by Ron Hyink
The Alpha Course began its summer stretch at the Carmel campus of Northview on Wednesday, May 19, only this time with some tweaks. Rather than running 13 weeks with meetings on Mondays, this summer’s course will be trimmed to nine weeks with meetings on Wednesdays.
The compressed time frame will open up more opportunities to offer the course during the year. The video presentations will have a slightly altered format with a different host than previous Alpha classes, but the topics and message are still the same: to explore the Christian faith in a relaxed, nonthreatening and thought-provoking environment.
The Alpha Course has been a favorite for many, as evidenced by the number of people who keep coming back to serve as volunteers.
“I have been involved in Alpha here at Northview for over five years,” said Diane Sebastian, this summer’s course director. “I believe this is Alpha No. 13 for me! Each one seems to get better and better, and I laugh and say, ‘My name is Diane Sebastian and I am an Alphaholic!’”
It’s a good thing that it is so popular, as it takes about as many volunteers to run the course as people who attend the classes. Depending on the enrollment size, 50 to 90 volunteers are required to put on a smooth program, said Diane. “It takes a lot of coordination and many servants’ hearts to be Jesus’ hands and feet to our guests!”
But what is the draw? What is the attraction, to return time after time to serve as a volunteer?
For one thing, it’s a great place to meet old friends that were made during bygone Alphas. It’s also a great way to feel the pulse of the servant heart. But mostly, for those who host the small-group discussions, it’s about observing the changes in the lives of those who come seeking answers about God.
“I love to see people have ‘Aha’ moments when the light goes on, either in their discovery of Christianity and God for the first time or a reminder of something that they had forgotten or had taken for granted,” said Diane. “I hope others will feel the love and comfort in the Alpha program. It’s a great, safe place to come and meet people, share faith ideas and questions, and discover God’s meaning – all within a comfortable setting at their own pace.”
Even recent graduates have already been touched by the Alpha bug and yearn to come back and serve.
“I had no idea what to expect when I signed up,” said Bonnie Taylor, who attended the winter course and is back for the summer course as a volunteer. “I was thinking it would be more formal and maybe a bit uncomfortable because I knew so little. I was certainly wrong! On the very first night I experienced a wonderful meal, sat with really good folks I’d never before met, and left feeling wonderful!”
Preconceived notions about any new thing are a part of our human nature. Most of the time, as we all know, we soon discover that we might have been a little hasty to toss it off to the side before taking a closer look. In the case of the Alpha Course, it just grows on you.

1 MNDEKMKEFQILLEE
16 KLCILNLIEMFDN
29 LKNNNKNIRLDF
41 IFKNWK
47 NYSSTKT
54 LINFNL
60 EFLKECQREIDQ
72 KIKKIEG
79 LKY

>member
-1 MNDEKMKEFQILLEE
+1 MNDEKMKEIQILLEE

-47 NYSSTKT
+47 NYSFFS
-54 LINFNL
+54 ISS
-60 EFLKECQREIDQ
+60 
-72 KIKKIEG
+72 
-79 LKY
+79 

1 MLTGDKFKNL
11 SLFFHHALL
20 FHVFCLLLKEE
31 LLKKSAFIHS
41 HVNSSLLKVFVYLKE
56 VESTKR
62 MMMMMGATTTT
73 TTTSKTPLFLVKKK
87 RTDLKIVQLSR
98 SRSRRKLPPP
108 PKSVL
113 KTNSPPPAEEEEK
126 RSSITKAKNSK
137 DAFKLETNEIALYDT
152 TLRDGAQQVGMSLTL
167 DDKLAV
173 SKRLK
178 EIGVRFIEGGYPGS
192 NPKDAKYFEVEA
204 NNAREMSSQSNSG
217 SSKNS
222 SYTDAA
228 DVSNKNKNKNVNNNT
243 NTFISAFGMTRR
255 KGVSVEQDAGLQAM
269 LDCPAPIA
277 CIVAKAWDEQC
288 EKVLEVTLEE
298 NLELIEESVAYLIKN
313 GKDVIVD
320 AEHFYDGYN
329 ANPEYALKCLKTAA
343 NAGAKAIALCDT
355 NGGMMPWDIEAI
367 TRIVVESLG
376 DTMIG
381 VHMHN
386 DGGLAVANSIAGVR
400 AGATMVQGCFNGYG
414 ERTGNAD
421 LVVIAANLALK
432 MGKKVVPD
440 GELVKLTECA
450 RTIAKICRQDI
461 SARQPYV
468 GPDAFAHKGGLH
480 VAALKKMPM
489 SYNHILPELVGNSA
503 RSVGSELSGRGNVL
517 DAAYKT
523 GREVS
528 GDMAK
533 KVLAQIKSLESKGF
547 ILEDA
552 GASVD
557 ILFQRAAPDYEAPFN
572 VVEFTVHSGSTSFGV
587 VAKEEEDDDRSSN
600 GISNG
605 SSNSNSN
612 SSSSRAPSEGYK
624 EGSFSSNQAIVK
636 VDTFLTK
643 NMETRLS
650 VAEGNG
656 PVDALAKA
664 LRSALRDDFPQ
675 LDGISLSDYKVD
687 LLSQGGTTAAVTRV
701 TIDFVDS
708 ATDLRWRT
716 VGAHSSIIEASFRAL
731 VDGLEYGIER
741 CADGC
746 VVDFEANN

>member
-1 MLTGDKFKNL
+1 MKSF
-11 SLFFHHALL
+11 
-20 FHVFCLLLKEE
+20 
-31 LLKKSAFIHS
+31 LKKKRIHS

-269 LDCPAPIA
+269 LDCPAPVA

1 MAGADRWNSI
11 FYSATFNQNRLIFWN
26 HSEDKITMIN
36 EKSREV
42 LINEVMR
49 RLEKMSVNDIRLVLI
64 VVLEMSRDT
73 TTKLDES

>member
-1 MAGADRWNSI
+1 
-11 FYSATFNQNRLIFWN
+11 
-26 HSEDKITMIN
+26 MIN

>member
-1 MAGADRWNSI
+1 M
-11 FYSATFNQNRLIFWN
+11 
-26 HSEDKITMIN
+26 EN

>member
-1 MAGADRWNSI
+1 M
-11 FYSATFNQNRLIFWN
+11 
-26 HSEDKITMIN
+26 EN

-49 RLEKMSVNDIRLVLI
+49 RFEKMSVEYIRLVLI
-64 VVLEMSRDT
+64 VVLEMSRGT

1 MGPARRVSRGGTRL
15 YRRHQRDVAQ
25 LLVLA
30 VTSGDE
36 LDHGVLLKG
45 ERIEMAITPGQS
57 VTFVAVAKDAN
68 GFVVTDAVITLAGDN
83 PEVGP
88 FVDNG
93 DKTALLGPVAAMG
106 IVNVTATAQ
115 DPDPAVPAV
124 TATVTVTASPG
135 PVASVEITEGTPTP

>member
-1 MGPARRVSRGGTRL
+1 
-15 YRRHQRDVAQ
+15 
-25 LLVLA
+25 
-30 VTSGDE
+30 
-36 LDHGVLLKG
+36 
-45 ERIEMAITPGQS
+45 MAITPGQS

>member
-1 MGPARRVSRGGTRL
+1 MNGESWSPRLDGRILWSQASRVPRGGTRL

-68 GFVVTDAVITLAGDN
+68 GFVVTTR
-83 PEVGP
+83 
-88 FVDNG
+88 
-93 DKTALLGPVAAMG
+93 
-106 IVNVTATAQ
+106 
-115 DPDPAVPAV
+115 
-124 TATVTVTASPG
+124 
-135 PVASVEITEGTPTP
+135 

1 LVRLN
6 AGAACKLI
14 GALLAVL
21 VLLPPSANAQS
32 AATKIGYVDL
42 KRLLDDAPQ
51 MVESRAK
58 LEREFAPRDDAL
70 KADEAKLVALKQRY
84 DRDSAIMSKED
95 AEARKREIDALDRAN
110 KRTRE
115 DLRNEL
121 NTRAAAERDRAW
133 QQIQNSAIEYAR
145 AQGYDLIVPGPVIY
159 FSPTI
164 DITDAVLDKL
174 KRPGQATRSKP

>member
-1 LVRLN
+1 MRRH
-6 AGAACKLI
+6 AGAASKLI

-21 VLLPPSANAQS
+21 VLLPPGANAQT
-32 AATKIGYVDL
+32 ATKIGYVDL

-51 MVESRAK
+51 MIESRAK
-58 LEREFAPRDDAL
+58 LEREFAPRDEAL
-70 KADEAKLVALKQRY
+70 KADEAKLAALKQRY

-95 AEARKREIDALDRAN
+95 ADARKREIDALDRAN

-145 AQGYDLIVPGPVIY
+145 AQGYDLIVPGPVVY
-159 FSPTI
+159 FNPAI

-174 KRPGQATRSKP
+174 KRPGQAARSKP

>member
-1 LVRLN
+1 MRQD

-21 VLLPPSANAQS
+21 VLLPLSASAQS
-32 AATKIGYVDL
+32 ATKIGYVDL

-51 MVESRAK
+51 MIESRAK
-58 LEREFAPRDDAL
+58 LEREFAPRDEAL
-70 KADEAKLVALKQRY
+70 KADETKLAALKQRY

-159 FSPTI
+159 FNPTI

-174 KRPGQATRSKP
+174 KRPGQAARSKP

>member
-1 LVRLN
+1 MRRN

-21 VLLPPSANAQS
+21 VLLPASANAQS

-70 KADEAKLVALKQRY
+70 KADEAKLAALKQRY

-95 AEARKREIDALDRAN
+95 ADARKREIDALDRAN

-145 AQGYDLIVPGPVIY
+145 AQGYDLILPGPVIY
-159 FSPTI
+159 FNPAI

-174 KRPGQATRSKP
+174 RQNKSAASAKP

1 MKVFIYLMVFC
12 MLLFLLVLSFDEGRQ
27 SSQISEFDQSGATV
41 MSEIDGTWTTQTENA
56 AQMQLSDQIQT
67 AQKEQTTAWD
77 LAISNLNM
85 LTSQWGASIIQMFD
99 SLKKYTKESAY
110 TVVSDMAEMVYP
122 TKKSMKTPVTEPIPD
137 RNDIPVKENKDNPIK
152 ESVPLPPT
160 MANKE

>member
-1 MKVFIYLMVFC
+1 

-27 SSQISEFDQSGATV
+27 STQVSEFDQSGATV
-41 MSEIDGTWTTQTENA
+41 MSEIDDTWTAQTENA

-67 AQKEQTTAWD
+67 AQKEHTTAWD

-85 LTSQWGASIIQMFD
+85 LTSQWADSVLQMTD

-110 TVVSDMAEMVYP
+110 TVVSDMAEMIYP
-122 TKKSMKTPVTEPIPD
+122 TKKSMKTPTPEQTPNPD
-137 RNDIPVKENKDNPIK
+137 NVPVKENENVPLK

“As time went on, I really looked forward to Monday nights. Good food, great company, lovely new people to meet and chat with, and the bonus of the actual course content and small discussion group afterward,” said Bonnie. “I came into the program not knowing much about the Bible, even though I’d gone to church as a child. I realized how very much Jesus Christ was the very center of faith, something I’d not caught onto before. Each week I wanted to learn more and more, and felt so comfortable in my group that I could talk and share and say anything that was on my mind; and was always supported.”
Bonnie said that she was surprised to find so many loving, caring and fun people. “I see what Christ has done in so many of the lives around me that I can’t imagine wanting to walk any other path.”
Alpha originated in a living room in Brompton, England, in the late 1970s as a means of presenting basic Christian faith to new Christians in a relaxed setting. In the early ’90s, it spread internationally and made its way to the United States.
“Here at Northview, this summer course will be the 21st course run – with over 1,000 people attending at the Carmel campus alone,” said Diane. “Alpha has proved to be a great starting place, especially for two different groups of individuals: those new to the area and church, and especially those new Christians seeking answers to basic questions about God and the church.”
Even long-time Christians can get something out of the course – and offer something to new Christians as well.
“It’s not just a beginners’ course. Anyone is welcome to attend Alpha,” said Diane. “The mix of people who attend works so well in the discovery process for all.” She added that new Christians discover things perhaps for the first time, but the “tenured” Christians often have an amazing rediscovery. Plus it’s a great way to make new friends. “Our best friends in life today are people we met in Alpha years ago.”